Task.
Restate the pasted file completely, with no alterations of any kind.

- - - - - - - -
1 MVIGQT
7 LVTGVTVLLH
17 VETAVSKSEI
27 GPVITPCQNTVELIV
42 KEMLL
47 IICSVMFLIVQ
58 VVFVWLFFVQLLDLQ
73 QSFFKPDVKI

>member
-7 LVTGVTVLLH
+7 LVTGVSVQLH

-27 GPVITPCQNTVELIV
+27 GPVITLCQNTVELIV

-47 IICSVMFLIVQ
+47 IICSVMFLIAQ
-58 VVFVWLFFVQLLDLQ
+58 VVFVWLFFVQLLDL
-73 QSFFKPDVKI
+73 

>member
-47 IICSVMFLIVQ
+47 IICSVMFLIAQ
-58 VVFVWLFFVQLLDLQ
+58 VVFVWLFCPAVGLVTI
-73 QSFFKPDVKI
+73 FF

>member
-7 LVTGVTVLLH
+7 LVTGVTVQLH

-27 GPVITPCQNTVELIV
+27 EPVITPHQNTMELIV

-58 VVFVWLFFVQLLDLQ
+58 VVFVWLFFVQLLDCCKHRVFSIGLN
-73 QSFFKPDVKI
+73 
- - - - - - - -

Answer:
1 MVIGQT
7 LVTGVTVLLH
17 VETAVSKSEI
27 GPVITPCQNTVELIV
42 KEMLL
47 IICSVMFLIVQ
58 VVFVWLFFVQLLDLQ
73 QSFFKPDVKI

>member
-7 LVTGVTVLLH
+7 LVTGVSVQLH

-27 GPVITPCQNTVELIV
+27 GPVITLCQNTVELIV

-47 IICSVMFLIVQ
+47 IICSVMFLIAQ
-58 VVFVWLFFVQLLDLQ
+58 VVFVWLFFVQLLDL
-73 QSFFKPDVKI
+73 

>member
-47 IICSVMFLIVQ
+47 IICSVMFLIAQ
-58 VVFVWLFFVQLLDLQ
+58 VVFVWLFCPAVGLVTI
-73 QSFFKPDVKI
+73 FF

>member
-7 LVTGVTVLLH
+7 LVTGVTVQLH

-27 GPVITPCQNTVELIV
+27 EPVITPHQNTMELIV

-58 VVFVWLFFVQLLDLQ
+58 VVFVWLFFVQLLDCCKHRVFSIGLN
-73 QSFFKPDVKI
+73 